Telum Talks To: Irra Lee from TVNZ

Telum Talks To: Irra Lee from TVNZ

By Cindy Paskalina Kweesar

Telum Media spoke to Irra Lee, Producer for Q+A at TVNZ, about her role and what an ideal pitch for the programme should look like.

Describe a day in the life of a Producer at Q+A.
There is no typical day in this role. It really depends on what's happening in the news cycle. That could mean, on any given day, I could be going out on a shoot for a story, meeting new people to interview, making phone calls, going through pitches, researching, interviewing, editing video, writing for, among a multitude of things. 

Tell us more about your team.
Our core team is spread across Auckland and Wellington. In Auckland, we have our Executive Producer, our Host, our Video Editor, and myself. In Wellington, we have a Producer and Reporter. Occasionally, we also feature stories from other 1News reporters across the country.

Do you have any editorial deadlines that people should know about?
We have a weekly rhythm for putting a show together for Sunday. Tuesdays are usually our admin, ideation, and research day. It's also usually the best day to go out and meet people. By Wednesday, we tend to have some idea about what we may want to cover on the show. We then spend the rest of the week filming stories, researching, editing, and putting the production elements of the show together.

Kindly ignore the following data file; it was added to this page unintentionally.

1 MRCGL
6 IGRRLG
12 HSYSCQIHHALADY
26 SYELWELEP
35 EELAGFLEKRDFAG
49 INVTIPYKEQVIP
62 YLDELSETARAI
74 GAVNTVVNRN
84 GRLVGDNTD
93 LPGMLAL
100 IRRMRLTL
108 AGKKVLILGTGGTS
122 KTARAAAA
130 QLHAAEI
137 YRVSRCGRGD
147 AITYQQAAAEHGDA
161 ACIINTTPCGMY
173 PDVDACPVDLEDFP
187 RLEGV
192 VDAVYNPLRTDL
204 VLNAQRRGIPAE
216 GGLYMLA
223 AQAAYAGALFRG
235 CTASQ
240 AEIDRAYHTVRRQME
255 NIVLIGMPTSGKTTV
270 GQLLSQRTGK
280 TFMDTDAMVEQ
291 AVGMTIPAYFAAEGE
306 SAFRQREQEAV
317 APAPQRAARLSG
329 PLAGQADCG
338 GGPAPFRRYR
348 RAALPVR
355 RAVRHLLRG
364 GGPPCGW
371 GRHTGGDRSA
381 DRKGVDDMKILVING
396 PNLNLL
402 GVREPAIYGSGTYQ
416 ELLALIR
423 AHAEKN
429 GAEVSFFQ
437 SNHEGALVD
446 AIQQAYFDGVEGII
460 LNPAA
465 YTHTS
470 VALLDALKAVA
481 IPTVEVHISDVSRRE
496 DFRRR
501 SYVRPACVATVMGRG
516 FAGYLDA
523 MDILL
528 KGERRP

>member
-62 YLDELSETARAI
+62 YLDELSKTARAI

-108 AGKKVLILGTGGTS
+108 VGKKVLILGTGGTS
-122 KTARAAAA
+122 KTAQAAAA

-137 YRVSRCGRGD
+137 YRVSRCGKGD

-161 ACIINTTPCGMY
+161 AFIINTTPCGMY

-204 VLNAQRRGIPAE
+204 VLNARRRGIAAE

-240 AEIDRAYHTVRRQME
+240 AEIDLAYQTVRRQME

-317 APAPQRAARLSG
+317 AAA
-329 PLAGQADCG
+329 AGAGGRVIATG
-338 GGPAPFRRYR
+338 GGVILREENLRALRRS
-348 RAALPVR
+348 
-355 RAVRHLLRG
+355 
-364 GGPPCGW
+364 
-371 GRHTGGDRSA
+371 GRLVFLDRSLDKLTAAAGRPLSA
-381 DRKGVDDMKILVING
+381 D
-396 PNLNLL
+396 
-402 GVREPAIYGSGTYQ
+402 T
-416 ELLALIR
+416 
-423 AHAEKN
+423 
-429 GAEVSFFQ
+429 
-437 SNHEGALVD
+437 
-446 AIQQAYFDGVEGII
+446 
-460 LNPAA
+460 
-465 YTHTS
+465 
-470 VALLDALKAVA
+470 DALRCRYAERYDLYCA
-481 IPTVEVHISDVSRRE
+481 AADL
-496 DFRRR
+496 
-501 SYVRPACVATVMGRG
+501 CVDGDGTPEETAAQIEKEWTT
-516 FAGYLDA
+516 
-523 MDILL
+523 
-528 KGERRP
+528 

Of course, like with all things in news, it could change in an instant. For the most part, though, we usually have more time than daily news shows to prepare for each episode. That means we have the ability to delve deeply into topics.

What is the greatest challenge you face as a producer?
Within one Q+A episode, we will usually cover a broad range of subjects. We try to combine topics that are somewhat unexpected (but still relevant) with people with unique perspectives that our audience may have not heard a lot from before. With any topic we feature, we ask ourselves if we're moving the conversation forward in some way. That can be challenging when there are one or two events that are dominating the news cycle. 

What are some of the most memorable stories you've worked on to date?
Our series of interviews with political party leaders in the lead-up to 2023's general election was demanding from a team research and preparation perspective. 

Other stories that stick with me are Indira Stewart's report about high school students who have to work long hours while studying to support their families and a story we did about migrant workers from China who alleged they were not getting the work they were promised and were consequently struggling to survive.

What would your ideal story pitch look like?
  • If it's a time-sensitive interview, the earlier in the week you get your pitch in, the better.
  • We're always on the lookout for unique voices with lived experience and expertise that can move our national conversations forward.
  • Pitching through email first is usually best for complex subjects. We have the time for longer interviews and can explore topics in depth. 

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Irra Lee


TVNZ 1 Q+A (New Zealand)

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